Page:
BY HANNAH OGWAPITI VIA THE UAH FORUM
The African immigrant has been acclaimed as the most educated in the U.S., but we appear uneducated in our actions when compared to other immigrant groups. No doubt, there are individual accomplishments, but what is it that the African Diaspora can point to as its collective achievement in America? We are more interested in our ethnic and village groups, not even our countries as we observe attempts at national organizations always devolve back to ethnic bickering. Hence our failure to organize ourselves in the mode of the Jewish, Asian or Latino groups, who have used their collective power to bring pressure to bear on those who make decisions concerning their areas and concerns.
Last year, for example, when President Obama invited African Heads of State for a Summit in Washington, DC, some of us believed that it was an opportune time for these Presidents/Prime Ministers to meet with their most important constituency. The African Diaspora contribute about $80 billion annually to the African economy, resulting in the resilience of the continent’s incredible impressive economic growth rate. But what ended up happening: they not only disappointed the African Diaspora but they met as usual organizations such as the Corporate Council on Africa, an organization run by Caucasians. But were the Presidents to blame – well not really. And why, because the African community was not and still not organized. We have all kinds of ineffective African organizations headed by individuals who are more treated in promoting themselves.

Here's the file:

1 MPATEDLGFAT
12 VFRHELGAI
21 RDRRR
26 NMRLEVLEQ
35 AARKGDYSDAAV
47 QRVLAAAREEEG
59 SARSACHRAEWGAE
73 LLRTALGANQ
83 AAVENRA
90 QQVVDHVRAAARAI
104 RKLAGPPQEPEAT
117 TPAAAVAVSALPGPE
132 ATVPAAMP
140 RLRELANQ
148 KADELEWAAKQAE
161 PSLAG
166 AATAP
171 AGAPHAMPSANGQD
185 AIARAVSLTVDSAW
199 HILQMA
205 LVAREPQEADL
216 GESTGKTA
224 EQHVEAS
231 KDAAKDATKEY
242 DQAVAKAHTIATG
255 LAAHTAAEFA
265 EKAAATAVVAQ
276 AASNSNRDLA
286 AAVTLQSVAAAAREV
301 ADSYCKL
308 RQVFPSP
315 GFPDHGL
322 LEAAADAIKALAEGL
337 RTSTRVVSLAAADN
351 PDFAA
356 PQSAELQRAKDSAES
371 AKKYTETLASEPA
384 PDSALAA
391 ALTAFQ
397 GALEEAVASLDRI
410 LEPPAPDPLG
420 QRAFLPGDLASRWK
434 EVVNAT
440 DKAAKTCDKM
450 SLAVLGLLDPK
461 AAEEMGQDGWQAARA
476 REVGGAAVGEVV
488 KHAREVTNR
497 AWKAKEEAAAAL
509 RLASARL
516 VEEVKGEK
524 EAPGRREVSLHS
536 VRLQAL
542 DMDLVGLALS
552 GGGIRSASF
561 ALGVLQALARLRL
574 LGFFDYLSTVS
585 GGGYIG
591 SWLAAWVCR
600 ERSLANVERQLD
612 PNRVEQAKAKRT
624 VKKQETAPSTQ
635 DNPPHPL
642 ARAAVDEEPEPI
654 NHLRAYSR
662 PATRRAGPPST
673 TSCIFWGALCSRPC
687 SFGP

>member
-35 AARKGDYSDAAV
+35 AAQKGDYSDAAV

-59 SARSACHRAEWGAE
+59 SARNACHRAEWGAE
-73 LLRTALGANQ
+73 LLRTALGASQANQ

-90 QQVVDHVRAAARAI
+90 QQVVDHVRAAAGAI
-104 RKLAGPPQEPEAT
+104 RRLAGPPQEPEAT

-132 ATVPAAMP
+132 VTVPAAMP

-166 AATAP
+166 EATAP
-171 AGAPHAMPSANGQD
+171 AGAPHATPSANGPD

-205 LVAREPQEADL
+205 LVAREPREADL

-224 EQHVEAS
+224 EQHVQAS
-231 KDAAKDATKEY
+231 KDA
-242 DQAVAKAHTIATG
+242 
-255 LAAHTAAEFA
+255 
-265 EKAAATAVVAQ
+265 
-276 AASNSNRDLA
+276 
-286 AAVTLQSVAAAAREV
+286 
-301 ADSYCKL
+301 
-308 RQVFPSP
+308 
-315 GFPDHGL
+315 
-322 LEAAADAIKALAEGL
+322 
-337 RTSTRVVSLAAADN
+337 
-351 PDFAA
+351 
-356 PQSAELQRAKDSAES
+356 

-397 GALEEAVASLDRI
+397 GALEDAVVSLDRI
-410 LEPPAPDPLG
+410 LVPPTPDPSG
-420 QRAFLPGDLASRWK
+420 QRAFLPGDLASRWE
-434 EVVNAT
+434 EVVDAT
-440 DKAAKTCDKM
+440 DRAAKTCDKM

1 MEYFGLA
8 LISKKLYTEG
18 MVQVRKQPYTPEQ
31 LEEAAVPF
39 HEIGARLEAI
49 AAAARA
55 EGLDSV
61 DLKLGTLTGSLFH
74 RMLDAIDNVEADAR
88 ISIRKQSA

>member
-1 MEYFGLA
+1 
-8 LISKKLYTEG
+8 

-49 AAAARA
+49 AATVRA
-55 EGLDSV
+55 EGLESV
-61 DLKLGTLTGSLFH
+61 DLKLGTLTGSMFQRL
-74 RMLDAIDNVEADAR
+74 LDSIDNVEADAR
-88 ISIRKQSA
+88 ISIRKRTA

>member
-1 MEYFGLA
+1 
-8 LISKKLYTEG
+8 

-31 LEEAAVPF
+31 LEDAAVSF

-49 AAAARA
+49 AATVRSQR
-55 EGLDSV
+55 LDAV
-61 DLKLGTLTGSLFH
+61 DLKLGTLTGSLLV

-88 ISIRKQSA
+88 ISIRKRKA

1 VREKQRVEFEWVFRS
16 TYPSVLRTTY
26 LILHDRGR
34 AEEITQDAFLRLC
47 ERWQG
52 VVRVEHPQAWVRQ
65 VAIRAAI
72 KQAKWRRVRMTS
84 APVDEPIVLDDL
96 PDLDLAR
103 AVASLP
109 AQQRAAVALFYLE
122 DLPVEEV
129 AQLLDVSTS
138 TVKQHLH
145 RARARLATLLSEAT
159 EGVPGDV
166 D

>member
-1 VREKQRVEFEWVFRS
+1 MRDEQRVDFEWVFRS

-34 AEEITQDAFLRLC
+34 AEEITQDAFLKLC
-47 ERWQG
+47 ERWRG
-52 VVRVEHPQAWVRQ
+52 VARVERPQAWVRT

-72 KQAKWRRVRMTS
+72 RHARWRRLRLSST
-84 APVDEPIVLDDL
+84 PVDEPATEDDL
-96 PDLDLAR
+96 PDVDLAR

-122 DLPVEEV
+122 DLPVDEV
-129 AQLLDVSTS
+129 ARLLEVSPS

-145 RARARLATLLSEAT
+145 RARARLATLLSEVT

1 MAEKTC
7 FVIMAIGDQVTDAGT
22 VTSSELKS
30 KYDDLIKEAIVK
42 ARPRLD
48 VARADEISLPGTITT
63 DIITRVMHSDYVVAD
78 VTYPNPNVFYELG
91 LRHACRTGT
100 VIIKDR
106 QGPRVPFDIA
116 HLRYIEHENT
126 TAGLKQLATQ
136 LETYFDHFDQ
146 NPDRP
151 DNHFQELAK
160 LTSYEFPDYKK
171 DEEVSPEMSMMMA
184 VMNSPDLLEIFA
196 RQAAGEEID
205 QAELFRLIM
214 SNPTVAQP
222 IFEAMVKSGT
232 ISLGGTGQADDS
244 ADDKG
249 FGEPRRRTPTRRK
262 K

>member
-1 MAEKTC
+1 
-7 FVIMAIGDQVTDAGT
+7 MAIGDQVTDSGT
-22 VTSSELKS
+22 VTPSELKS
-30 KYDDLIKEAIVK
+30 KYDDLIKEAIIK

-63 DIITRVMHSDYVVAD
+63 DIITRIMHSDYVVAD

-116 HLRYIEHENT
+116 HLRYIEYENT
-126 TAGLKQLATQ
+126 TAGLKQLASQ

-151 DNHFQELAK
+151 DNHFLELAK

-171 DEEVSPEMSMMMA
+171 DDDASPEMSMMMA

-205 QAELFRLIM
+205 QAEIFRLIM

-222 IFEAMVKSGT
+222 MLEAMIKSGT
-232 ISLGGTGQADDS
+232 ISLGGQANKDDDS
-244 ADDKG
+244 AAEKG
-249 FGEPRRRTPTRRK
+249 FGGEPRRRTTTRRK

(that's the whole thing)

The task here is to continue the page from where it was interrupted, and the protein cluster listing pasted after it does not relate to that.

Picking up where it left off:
Corruption in Uganda, as it is in other African countries, derives, in part, from the failure of post-independence institutions to adequately constrain the State and hence, those who serve in it. Until and unless the country is provided with institutional arrangements that adequately constrain state custodians (i.e., political elites and civil servants), corruption, in all its manifestations, will remain a pervasive part of political economy in the country.
As I have said before on UAH and elsewhere, leadership is a necessary but not sufficient condition for good governance. Sufficiency requires laws and institutions that adequately constrain the State (and hence, those who serve in it. This is the essence of the rule of law). The first step of the new president after Museveni, should be to form a government of national unity(GNU), and use that GNU to spearhead the country’s institutional reconstruction.